Information Today, Inc. Corporate Site KMWorld CRM Media Streaming Media Faulkner Speech Technology Unisphere/DBTA
Other ITI Websites
American Library Directory Boardwalk Empire Database Trends and Applications DestinationCRM Faulkner Information Services Fulltext Sources Online InfoToday Europe KMWorld Literary Market Place Plexus Publishing Smart Customer Service Speech Technology Streaming Media Streaming Media Europe Streaming Media Producer Unisphere Research

Conferences > Internet@Schools East 2005
Back Index Forward
Sponsored by MultiMedia & Internet@Schools Magazine
Internet@Schools East 2005 March 17-18, 2005

Hilton Washington
1919 Connecticut Ave. NWWashington, DC 20009
Final Program Conference At-a-Glance [PDF] Presentation Links
Computers in Libraries 2005 Internet@Schools West 2004 Internet@Schools East 2004


Thursday, March 17 Friday, March 18
Final Program [PDF] Conference-at-a-Glance [PDF]
Thursday, March 17 • Lincoln West
Moderated by David Hoffman, Editor, MultiMedia & Internet@Schools & Robert Lackie, Rider University
New Internet Literacies for Teachers
9:00 a.m. – 10:00 a.m.
Will Richardson, Supervisor of Instructional Technology, Hunterdon Central Regional High School, Flemington, NJ

A host of new Internet technologies are changing the way we find, manage, and distribute information. From Web logs to Wikis to RSS to online bookmarking
services, the possibilities for collaboration and sharing are almost limitless, as are the ways students and teachers can benefit in the classroom. In his second I@SEast opening keynote, veteran classroom teacher and technology supervisor Will Richardson will share an overview of the tools being used to foster this new literacy and a framework for integrating them into teaching practices.
Coffee Break — A Chance to Visit the Computers in Libraries Exhibit Hall
10:00 a.m. – 10:30 a.m.
Tips for Designing Effective Library Media Web Sites
10:30 a.m. – 11:15 a.m.
Sally Brewer, Associate Professor, Library Media & Technology, University of Montana, Missoula
Donna Baumbach, Director, and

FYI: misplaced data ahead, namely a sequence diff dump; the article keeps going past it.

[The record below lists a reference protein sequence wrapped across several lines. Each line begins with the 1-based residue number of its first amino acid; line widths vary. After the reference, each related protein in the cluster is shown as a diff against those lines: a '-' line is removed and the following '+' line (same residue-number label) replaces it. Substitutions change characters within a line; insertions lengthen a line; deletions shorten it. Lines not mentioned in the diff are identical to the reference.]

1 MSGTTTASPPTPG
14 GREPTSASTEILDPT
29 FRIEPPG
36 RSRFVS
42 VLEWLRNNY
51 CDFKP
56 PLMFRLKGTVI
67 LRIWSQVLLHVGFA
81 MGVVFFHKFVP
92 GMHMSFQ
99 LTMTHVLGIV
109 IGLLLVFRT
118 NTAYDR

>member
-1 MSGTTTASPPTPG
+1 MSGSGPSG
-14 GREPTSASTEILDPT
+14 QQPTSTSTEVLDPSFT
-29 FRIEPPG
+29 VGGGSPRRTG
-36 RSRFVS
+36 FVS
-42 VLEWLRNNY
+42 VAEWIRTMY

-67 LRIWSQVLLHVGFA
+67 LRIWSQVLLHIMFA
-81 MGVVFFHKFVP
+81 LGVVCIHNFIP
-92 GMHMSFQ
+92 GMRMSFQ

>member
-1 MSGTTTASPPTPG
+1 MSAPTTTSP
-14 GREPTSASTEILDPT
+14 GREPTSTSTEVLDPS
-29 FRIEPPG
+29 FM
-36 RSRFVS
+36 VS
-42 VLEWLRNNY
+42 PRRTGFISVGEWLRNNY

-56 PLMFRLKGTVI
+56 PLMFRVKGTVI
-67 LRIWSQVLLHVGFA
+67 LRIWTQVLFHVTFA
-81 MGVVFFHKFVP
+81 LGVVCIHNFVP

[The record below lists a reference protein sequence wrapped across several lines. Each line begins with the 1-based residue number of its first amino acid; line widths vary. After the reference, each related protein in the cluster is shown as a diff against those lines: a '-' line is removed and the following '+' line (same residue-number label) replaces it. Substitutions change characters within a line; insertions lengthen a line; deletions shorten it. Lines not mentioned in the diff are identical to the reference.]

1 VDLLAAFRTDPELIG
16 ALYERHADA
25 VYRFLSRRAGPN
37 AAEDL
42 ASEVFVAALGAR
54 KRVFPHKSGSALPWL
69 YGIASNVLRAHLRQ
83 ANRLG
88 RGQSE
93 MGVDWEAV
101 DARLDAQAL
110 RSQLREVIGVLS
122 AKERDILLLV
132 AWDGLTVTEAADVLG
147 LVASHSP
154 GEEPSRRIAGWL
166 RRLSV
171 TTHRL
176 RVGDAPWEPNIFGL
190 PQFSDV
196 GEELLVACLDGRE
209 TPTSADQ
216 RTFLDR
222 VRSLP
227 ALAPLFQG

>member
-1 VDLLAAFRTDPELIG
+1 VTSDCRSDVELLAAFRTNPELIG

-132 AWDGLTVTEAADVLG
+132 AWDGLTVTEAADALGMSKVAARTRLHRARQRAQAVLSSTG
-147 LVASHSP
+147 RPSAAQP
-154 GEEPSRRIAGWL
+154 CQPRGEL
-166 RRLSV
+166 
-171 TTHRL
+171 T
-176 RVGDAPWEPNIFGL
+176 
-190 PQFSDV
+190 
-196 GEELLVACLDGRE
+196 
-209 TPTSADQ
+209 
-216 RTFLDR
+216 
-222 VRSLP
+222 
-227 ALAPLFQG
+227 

Matt Renfroe, Webmaster, SUNLINK, Orlando, FL

This session will provide practical tips and suggest tools that you can use to make your school library media center’s Web site provide reference resources and services, support teaching and learning, and promote information literacy and student achievement. By the end of the session, you’ll be able to:
• Identify the important elements of a good LMC Web site.
• Highlight valuable electronic resources through the site.
• Use your Web site to market LMC programs and services.
• Understand how it can support teaching and learning.
• Understand how it can promote information literacy.
• Understand how it can promote student achievement.
Link Checking: A Better Way to Search the Web
11:30 a.m. – 12:15 p.m.
Paul Barron, Library Manager, University of Mary Washington College of Graduate and Professional Studies, Fredericksburg, VA

Research indicates that Web page links are analogous to citations and that authors link to the best Web pages within the same category, thus creating a small Web—a community—between pages of similar topics. Once a great resource is located, additional Web searches may not be necessary. In this session, you’ll discover how to save time looking for other useful Web sites, and you’ll learn complex Boolean and domain-limited link-checking techniques using Yahoo!, AltaVista, and cool Web tools such as Touchgraph—which graphically displays links to a site—and Thumbshots—which visually compares link checks of two search engines.
Lunch Break — A Chance to Visit the Computers in Libraries Exhibit Hall
12:15 p.m. – 1:45 p.m.
Creating Online Student Portfolios: Action and Reflection
1:45 p.m. – 2:30 p.m.
Athena Maikish, Co-Director of Technology, National Cathedral School, Washington, DC

See and hear how a middle school class created online portfolios using Macromedia Dreamweaver. You’ll receive a brief overview of Dreamweaver, a timeline and a plan for development, and exposure to many real seventh grade sites, all of which will prepare you to help teachers accomplish the same feat with students at your school.
Linking Books and State Standards of Learning: The CONNECTIONS Database
2:45 p.m. – 3:30 p.m.
Anne McCracken, Education Specialist, Library,
Sarah Hopwood, Education Specialist, Library, and
John Zipperian, Software Engineer, Fairfax County (Virginia) Public Schools

CONNECTIONS is an online database that helps teachers, parents, and others working with children to select books that reinforce the Virginia Standards of Learning. The presenters will give you an overview of the history and purpose of CONNECTIONS, followed by a demonstration of the features of the site. They will share information and technical requirements so that you may create a similar database for your state.
Coffee Break — A Chance to Visit the Computers in Libraries Exhibit Hall
3:30 p.m. – 3:45 p.m.
The Shongololo Interconnectivity Project
3:45 p.m. – 4:30 p.m.
Joy Rosario, Deputy Chief Education Specialist, and
Lunga Molapo, Chief Education Specialist, KwaZulu-Natal Department of Education, South Africa

The Shongololo Interconnectivity Project is a library-based online e-mail project involving and connecting 20 developing/disadvantaged schools in deep rural KwaZulu-Natal in South Africa, 20 technologically developed urban schools in the same province, and 20 schools in and around Manchester in the U.K. In describing the project, the presenters demonstrate how it has helped bridge the digital divide and encourages cultural exchanges nationally and globally using very limited resources. They hope to grow the project to include interested schools in the U.S. and Canada, so learn how you can be a part of it as well.